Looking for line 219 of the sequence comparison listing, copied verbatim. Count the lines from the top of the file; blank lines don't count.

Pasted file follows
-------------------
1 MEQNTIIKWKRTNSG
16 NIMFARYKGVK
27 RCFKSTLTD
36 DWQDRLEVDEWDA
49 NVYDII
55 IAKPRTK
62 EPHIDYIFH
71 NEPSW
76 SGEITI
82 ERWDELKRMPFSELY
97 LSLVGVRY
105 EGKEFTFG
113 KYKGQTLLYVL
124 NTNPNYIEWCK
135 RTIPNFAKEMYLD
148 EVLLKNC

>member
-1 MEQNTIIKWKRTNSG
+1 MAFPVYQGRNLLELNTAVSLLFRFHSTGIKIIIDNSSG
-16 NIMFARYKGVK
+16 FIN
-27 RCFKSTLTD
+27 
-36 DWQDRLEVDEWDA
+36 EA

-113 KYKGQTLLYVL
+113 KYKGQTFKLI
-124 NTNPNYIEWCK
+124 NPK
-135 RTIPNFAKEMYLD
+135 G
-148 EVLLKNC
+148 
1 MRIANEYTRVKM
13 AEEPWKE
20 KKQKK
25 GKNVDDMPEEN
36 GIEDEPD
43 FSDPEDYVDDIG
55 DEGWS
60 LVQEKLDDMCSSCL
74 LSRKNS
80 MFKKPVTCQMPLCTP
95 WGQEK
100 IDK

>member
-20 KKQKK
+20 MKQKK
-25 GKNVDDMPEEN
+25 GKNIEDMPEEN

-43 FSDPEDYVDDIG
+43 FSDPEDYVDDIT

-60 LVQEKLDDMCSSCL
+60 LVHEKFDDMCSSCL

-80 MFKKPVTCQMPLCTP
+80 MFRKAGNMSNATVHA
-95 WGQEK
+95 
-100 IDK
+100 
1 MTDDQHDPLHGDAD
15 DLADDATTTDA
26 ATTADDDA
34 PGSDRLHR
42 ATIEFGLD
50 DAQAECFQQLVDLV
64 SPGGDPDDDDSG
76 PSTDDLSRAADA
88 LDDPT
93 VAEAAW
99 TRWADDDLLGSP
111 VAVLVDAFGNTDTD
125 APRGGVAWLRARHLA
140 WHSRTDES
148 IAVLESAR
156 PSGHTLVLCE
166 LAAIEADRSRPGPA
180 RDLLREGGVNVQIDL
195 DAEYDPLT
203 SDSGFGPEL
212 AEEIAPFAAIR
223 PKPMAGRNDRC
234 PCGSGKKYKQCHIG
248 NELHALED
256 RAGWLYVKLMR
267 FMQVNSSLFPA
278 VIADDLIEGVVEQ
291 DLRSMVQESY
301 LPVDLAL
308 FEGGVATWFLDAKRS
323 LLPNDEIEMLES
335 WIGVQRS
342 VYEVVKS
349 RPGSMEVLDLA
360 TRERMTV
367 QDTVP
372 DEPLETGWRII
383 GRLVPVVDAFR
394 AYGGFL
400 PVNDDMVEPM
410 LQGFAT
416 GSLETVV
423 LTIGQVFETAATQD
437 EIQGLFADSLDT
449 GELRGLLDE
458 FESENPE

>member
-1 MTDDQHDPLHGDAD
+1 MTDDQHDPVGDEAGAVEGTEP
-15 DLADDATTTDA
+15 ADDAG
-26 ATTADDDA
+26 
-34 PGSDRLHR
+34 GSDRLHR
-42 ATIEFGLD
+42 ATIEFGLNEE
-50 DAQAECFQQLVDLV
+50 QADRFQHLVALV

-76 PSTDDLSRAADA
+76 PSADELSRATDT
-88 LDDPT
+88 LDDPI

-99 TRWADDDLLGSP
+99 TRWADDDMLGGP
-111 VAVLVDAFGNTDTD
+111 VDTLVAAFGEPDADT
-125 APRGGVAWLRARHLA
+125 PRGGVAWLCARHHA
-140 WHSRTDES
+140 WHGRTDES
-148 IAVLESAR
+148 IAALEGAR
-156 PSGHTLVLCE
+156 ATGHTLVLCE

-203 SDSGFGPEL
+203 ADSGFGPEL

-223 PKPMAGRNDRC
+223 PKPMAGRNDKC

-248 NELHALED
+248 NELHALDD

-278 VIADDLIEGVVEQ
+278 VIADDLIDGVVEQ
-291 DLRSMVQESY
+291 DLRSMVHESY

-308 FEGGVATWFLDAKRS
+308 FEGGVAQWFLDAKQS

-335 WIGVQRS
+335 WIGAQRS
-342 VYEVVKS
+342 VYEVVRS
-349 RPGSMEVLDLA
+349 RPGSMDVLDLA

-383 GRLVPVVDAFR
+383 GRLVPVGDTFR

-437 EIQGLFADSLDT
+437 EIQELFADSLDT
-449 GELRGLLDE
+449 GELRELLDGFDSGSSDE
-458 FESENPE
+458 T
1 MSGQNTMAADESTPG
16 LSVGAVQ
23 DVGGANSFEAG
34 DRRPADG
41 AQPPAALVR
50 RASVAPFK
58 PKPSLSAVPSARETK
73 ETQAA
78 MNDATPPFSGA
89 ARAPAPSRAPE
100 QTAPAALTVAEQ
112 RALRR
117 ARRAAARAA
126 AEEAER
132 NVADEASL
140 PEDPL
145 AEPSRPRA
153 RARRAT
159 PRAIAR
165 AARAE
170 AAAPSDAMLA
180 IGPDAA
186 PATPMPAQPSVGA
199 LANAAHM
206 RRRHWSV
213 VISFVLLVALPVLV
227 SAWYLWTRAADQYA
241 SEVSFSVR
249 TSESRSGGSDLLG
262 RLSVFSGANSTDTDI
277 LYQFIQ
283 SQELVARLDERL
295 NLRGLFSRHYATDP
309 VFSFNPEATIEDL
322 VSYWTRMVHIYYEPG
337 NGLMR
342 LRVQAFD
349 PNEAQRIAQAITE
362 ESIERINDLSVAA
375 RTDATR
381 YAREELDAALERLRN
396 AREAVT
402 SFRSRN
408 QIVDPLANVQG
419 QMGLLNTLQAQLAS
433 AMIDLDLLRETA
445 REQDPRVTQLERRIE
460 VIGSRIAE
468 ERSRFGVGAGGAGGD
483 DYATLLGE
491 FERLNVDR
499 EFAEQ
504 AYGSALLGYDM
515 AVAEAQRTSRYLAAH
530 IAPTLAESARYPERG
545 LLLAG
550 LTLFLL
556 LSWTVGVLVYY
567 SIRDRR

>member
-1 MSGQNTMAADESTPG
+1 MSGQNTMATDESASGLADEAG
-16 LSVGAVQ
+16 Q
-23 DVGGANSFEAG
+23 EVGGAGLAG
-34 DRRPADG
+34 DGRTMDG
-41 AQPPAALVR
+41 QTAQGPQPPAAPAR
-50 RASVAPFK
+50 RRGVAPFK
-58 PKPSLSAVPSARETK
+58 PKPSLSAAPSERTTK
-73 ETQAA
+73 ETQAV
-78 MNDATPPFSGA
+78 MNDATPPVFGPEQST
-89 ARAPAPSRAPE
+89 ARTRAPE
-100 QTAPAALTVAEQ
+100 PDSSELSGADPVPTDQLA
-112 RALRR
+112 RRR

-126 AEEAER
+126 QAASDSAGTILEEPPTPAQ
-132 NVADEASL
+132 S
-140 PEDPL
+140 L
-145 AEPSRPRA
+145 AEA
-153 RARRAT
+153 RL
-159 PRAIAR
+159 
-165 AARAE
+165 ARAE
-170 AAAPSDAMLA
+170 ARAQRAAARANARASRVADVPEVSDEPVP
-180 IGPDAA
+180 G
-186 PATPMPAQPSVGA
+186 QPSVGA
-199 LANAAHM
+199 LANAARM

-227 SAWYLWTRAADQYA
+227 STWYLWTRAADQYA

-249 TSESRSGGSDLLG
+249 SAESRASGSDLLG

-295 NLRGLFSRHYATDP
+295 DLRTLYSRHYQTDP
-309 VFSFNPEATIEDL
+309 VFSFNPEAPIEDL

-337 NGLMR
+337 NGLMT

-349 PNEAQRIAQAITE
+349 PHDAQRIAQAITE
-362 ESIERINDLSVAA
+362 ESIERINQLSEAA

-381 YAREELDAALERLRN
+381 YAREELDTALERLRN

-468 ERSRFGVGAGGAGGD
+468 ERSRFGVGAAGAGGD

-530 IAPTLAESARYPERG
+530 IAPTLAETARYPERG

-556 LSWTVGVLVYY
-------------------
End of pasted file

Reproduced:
556 LSWTVGVLVYY